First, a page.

Aug 15, 2019 15:35 ET
Millennials are on pace to hold larger average mortgage debt
than any other age demographic, according to a new report from Experian.
company revealed that millennials held an average mortgage balance of $222,211 during the first quarter of this year. That’s a 5% increase from the $210,923 average balance in first-quarter 2018 — and more than twice the annual debt increase of Gen Xers (2%), baby boomers (0%) or the Silent Generation (1%).
Part of that increase is innate, since homeowners pay off their
mortgage debt as they age. Borrowers of prime homebuying age should, in theory,
carry larger balances while older homeowners should retain smaller ones. And as
more millennials age into a homebuying window as the solid U.S. economy encourages
more borrowers to take on larger loans, it makes sense that millennials —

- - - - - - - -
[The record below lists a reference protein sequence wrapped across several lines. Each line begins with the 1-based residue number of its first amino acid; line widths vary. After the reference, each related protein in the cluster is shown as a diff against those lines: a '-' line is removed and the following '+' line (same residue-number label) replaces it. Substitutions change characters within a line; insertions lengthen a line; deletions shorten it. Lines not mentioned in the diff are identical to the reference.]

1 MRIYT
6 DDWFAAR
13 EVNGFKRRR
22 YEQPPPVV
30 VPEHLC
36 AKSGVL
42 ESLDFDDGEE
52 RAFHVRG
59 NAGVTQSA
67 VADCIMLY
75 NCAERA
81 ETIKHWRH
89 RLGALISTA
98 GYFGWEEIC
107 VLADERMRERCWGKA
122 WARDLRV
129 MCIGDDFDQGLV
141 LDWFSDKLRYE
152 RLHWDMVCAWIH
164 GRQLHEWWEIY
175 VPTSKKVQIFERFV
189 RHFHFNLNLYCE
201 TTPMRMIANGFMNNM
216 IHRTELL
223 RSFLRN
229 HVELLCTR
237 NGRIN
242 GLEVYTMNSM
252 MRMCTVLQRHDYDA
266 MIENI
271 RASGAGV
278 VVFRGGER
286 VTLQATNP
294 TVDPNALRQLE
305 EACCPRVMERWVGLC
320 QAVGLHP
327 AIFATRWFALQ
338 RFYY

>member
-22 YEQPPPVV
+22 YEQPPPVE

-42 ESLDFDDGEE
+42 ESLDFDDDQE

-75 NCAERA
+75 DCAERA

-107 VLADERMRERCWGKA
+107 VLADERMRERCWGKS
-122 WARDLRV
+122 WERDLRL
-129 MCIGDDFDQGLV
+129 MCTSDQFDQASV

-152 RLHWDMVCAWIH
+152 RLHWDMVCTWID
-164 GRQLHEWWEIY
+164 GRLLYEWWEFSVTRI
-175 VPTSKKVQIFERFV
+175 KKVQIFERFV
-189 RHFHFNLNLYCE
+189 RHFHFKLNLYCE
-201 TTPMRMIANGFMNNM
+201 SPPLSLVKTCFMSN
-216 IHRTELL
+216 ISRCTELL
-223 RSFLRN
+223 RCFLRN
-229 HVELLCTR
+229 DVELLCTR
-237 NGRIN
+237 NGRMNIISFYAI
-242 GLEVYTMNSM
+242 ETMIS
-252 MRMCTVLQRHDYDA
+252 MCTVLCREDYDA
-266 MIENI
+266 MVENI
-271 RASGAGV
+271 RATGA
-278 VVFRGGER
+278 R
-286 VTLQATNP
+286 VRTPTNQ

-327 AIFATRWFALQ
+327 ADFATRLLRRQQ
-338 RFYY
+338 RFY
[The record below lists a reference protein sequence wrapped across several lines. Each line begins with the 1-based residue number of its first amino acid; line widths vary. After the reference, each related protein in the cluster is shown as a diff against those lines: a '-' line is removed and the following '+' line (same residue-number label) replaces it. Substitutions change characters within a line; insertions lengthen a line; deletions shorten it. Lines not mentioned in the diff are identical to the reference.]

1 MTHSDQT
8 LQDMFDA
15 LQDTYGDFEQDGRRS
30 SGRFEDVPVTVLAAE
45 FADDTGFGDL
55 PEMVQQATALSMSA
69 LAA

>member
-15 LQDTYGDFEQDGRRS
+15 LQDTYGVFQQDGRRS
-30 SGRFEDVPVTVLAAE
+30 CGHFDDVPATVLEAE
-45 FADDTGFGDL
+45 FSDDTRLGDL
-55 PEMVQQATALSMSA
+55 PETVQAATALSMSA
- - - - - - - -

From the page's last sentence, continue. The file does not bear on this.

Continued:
already the largest demographic in the market by loan share and dollar value —
are seeing their balances rise.
The Silent Generation had an average mortgage balance of
$131,658 in the first quarter of this year, while baby boomers averaged $175,743. Gen Xers continued to carry the largest average balances at $237,753. Nationwide, the average mortgage debt in the past first quarter was $202,284, per Experian.
Breaking the data down by metro area, millennials in Washington, D.C., carried an
average mortgage balance of $450,985 in the first quarter, more than double the
national average and higher than the city’s average of $416,848 across all
age groups. Among all states, millennials in Hawaii carried the highest average
balance at $408,167. Millennials in Puerto Rico and West Virginia carried the
lowest average balances at $121,059 and $138,554, respectively.